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Vet's corner

Exposing common puppy vaccination myths


Having your puppy vaccinated in the first year of their life is very important – but how often should they have the injections? And are they completely safe? To help put your mind at ease, and sort fact from fiction when it comes to protecting your pet’s health, we’ve busted a few common immunisation myths.


MYTH: Once I’ve had my puppy vaccinated they’re immune for life.

Unfortunately, this isn’t true. It’s important to have your pet vaccinated every year to maintain their immunity against disease. So, for the rest of their life, your puppy will need annual boosters against illnesses such as:

  • Canine distemper virus, a virus with no known cure.
  • Infectious canine hepatitis, which usually affects dogs less than two years old.
  • Leptospirosis, a bacterial disease spread via infected urine or contaminated water.
  • Canine parvovirus, a highly contagious viral disease that’s especially severe in puppies.
  • Canine parainfluenza, which is a cause of ‘kennel cough’.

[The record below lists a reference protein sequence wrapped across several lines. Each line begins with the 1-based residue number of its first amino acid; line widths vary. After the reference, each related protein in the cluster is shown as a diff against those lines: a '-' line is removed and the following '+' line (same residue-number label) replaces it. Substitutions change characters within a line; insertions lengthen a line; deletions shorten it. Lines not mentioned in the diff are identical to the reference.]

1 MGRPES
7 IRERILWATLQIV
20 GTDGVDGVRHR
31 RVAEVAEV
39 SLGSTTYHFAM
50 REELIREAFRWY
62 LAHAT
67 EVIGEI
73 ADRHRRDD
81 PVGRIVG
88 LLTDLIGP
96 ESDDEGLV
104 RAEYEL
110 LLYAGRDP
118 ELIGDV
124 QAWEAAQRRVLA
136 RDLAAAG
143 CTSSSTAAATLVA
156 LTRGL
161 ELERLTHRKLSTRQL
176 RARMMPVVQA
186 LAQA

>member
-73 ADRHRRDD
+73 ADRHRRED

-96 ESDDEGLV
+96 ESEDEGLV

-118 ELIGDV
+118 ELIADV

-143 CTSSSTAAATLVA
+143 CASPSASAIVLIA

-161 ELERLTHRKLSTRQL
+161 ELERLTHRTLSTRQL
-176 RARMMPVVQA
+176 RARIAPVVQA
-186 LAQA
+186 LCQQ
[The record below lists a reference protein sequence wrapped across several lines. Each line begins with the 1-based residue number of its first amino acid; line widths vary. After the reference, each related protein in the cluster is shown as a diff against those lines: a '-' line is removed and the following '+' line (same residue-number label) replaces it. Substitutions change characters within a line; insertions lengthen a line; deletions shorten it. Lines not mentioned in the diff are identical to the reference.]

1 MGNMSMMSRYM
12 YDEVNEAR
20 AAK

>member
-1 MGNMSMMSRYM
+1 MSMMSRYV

MYTH: Vaccinations make my pet feel poorly.

These days, this is extremely unlikely. All canine vaccines are a modified form of the disease that they protect against, and adverse reactions are rare.

MYTH: My puppy is never in contact with other pets, so they won’t need to be vaccinated.

Many of the diseases we vaccinate against aren’t spread directly from pet to pet, meaning your puppy could still catch an illness from something as simple as venturing outside! For example, canine parvovirus can be caught off pavements or in parks, while canine leptospirosis is contracted by drinking from ponds or puddles which rats may have contaminated.

MYTH: Pets are given boosters too often.

Your vet will never prescribe vaccinations unnecessarily. Instead, they’ll get to know your pet and will assess them and their needs on an individual basis, in order to determine the precise vaccines to be given. They’ll also determine the correct intervals between vaccines according to your pet’s age, their potential exposure to diseases, and the type of vaccine. (For example, the period between rabies vaccinations may vary according to the law within different countries.)

MYTH: I missed giving my pet a booster last year, but I can just give them one this year instead.

This depends on the injection that’s been missed but, if more than 15 months passes between boosters, it’s likely that your vet will recommend restarting your pet’s vaccination programme from the beginning.


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